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Procedure N/A

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Instrument Rating

I see on some approaches the words "Procedure N/A from V-123 Westbound". My guess is that there is some magical number of degrees of a turn that, if exceeded, would make a particular approach undoable. But if you were cleared direct to the fix where this notation would be located and you were not exactly on the Victor Airway specified, could you still fly the approach? What is the "magic" that applies this term to some approaches? See the following as examples:



Yet, if I were flying Eastbound to Northbrook (OBK) VOR on the 269 degree radial and intending to fly the VOR RWY 26 into 3CK, apparently I could turn more than 180 degrees to get back onto the inbound course of 269 degrees to fly this approach as there is no note telling me the the Procedure is N/A when arriving at OBK on the 269 degree radial.

I would appreciate it if anyone has a definate answer to this question and can support their response with references that I can eventually quote when asked this question again.


Dave Hooper

5 Answers

  1. Best Answer

    Nathan Parker on Dec 29, 2011

    I recall from TERPS that 120 degrees is the magic number.  TERPS criteria were not designed with circumventing airways in mind, so all bets are off when you’re cleared direct to a fix.  For slow aircraft, you probably have plenty of room to maneuver safely to intercept the airway, since you have 4 nm of prmary protected airspace on each side of the airway, and 2 nm of secondary.  If you were at airliner airspeeds, probably not.  The recommendation I make to students, which I’d be very surprised if they managed to remember, is that you should slow down to Procedure Turn airspeeds before making such a turn.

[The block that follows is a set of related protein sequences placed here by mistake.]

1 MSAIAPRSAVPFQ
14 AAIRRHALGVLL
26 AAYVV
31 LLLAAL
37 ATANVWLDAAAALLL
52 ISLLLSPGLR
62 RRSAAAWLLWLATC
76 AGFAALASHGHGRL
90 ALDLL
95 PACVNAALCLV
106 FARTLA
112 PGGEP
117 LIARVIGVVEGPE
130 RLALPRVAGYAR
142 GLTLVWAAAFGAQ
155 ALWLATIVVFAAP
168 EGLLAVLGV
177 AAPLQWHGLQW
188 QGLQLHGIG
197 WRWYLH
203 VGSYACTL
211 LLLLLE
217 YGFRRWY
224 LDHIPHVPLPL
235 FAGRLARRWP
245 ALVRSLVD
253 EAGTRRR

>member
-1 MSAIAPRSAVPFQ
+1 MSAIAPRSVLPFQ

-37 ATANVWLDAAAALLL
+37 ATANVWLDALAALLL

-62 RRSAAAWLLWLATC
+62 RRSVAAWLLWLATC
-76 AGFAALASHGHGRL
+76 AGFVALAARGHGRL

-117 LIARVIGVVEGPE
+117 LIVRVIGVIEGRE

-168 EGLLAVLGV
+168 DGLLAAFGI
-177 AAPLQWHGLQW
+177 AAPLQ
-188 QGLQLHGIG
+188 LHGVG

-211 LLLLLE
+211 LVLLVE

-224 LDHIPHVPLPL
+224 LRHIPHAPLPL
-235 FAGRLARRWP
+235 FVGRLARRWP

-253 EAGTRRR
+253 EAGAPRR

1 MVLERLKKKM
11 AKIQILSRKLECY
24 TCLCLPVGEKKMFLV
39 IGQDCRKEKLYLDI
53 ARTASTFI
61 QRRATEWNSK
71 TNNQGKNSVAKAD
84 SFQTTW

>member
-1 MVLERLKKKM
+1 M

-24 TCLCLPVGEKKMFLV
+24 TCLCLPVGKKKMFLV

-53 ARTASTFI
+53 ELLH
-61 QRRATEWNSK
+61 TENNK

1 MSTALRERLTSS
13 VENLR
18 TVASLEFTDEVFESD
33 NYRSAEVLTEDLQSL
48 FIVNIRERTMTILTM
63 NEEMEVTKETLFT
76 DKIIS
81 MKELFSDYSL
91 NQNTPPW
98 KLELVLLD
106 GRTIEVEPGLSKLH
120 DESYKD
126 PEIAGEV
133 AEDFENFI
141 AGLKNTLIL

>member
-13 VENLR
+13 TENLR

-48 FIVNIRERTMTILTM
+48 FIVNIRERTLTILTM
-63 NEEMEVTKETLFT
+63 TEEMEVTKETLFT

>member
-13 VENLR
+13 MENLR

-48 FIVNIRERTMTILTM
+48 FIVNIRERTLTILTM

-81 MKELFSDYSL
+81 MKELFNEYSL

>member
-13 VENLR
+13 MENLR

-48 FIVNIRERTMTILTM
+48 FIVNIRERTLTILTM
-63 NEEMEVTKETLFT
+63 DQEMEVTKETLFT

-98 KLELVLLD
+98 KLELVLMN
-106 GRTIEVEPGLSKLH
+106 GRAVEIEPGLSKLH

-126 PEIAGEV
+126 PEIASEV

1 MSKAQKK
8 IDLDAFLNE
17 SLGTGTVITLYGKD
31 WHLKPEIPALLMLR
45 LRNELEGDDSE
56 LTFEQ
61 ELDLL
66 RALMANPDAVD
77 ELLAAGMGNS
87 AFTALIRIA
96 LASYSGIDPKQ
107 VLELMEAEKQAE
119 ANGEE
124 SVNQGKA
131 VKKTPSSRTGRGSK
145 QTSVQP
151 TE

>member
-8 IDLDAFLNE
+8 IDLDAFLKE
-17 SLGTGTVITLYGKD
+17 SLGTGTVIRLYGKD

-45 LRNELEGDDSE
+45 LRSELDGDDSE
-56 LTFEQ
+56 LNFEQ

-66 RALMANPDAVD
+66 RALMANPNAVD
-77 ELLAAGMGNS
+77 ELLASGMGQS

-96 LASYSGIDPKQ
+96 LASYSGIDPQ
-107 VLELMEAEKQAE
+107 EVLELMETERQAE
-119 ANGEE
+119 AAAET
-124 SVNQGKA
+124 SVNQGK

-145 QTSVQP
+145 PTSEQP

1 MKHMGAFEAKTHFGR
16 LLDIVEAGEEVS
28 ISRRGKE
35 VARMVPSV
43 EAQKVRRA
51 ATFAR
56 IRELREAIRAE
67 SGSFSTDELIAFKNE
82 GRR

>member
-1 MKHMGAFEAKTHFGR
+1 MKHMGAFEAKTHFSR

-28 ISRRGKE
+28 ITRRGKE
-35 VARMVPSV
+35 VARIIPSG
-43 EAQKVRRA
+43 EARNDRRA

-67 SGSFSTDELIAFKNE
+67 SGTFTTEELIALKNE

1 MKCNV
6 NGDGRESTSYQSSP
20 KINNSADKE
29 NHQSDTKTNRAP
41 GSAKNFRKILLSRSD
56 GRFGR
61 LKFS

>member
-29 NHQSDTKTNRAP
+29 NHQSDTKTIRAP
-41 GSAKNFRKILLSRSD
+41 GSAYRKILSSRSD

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  2. Nathan Parker on Dec 29, 2011

    ” this approach as there is no note telling me the the Procedure is N/A when arriving at OBK on the 089 degree radial.”
    You would actually be on the 269 radial and the turn is forbidden by the planview note.  You have greatly reduced clearances in the approach phase of flight.

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  3. Nathan Parker on Dec 29, 2011

    Sorry, my math skills are weak.  That radial is not included in the planview note.  Unless the 269 radial is an airway, it’s not a published part of the procedure and TERPS doesn’t consider any turns from that direction, so it’s not an implicit admission that they are ok.

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  4. John D. Collins on Dec 30, 2011

    From the TERPS, paragraph 1510:



    En route obstacle clearance areas are identified as primary and secondary. These designations apply to straight and turning segment obstacle clearance areas. The required angle of turn connecting en route segments to other en route, feeder, or initial approach segments shall not exceed 120°.


    Nathan has pretty much covered the topic, other than the specific cite I added. The current IFR system is still based on Airways for enroute navigation.  This means that there must be routes that transition from airways to approaches. These are generally called feeder routes. With modern GPS RNAV capability, it is common to fly direct routes that are not part of the airway structure. These type of routes are called random RNAV routes. One of the criteria for flying a random RNAV route is that ATC must provide radar surveillance.  When ATC is vectoring an aircraft, they have a minimum vectoring altitude that allows them to provide for terrain clearance. As Nathan pointed out, the notes in the approach charts only address arriving via airways and not by random RNAV routes. That is why the note reads “Procedure NA for arrival on OBK VOR/DME AIRWAY RADIALS CW 299 thru 327. 

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  5. Matthew Waugh on Jan 01, 2012

    It’s both a turn and altitude issue. I’ve also seen “Procedure N/A” when the required altitude loss from the airway would have required a near vertical descent.
    Also keep in mind – “cleared direct OBK” is not the same as “cleared via V-123 OBK” – even if you cover the same track. It doesn’t make the procedure any easier, but it might make it more legal and, as noted above, it implies radar surveillance which can change the rules.

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